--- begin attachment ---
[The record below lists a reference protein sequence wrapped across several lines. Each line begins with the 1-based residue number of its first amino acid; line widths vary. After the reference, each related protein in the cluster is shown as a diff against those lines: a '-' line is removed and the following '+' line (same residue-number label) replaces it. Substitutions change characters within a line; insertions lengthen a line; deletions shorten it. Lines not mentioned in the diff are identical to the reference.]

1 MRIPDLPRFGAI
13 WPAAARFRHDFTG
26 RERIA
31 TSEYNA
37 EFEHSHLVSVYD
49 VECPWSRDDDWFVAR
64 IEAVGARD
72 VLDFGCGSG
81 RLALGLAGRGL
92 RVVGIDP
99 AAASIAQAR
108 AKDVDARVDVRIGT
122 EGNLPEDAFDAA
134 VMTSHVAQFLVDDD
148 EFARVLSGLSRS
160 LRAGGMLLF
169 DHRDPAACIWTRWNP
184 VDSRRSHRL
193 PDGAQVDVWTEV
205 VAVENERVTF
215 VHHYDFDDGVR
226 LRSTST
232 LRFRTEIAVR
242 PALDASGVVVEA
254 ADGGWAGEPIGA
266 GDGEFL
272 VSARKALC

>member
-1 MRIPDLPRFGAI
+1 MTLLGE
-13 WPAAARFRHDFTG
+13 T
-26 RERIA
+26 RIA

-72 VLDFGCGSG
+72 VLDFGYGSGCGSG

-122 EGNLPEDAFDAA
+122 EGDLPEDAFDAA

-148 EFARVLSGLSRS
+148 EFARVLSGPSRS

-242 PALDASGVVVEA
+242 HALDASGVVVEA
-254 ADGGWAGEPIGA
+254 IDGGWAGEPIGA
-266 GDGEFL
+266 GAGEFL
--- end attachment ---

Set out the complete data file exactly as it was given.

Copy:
[The record below lists a reference protein sequence wrapped across several lines. Each line begins with the 1-based residue number of its first amino acid; line widths vary. After the reference, each related protein in the cluster is shown as a diff against those lines: a '-' line is removed and the following '+' line (same residue-number label) replaces it. Substitutions change characters within a line; insertions lengthen a line; deletions shorten it. Lines not mentioned in the diff are identical to the reference.]

1 MRIPDLPRFGAI
13 WPAAARFRHDFTG
26 RERIA
31 TSEYNA
37 EFEHSHLVSVYD
49 VECPWSRDDDWFVAR
64 IEAVGARD
72 VLDFGCGSG
81 RLALGLAGRGL
92 RVVGIDP
99 AAASIAQAR
108 AKDVDARVDVRIGT
122 EGNLPEDAFDAA
134 VMTSHVAQFLVDDD
148 EFARVLSGLSRS
160 LRAGGMLLF
169 DHRDPAACIWTRWNP
184 VDSRRSHRL
193 PDGAQVDVWTEV
205 VAVENERVTF
215 VHHYDFDDGVR
226 LRSTST
232 LRFRTEIAVR
242 PALDASGVVVEA
254 ADGGWAGEPIGA
266 GDGEFL
272 VSARKALC

>member
-1 MRIPDLPRFGAI
+1 MTLLGE
-13 WPAAARFRHDFTG
+13 T
-26 RERIA
+26 RIA

-72 VLDFGCGSG
+72 VLDFGYGSGCGSG

-122 EGNLPEDAFDAA
+122 EGDLPEDAFDAA

-148 EFARVLSGLSRS
+148 EFARVLSGPSRS

-242 PALDASGVVVEA
+242 HALDASGVVVEA
-254 ADGGWAGEPIGA
+254 IDGGWAGEPIGA
-266 GDGEFL
+266 GAGEFL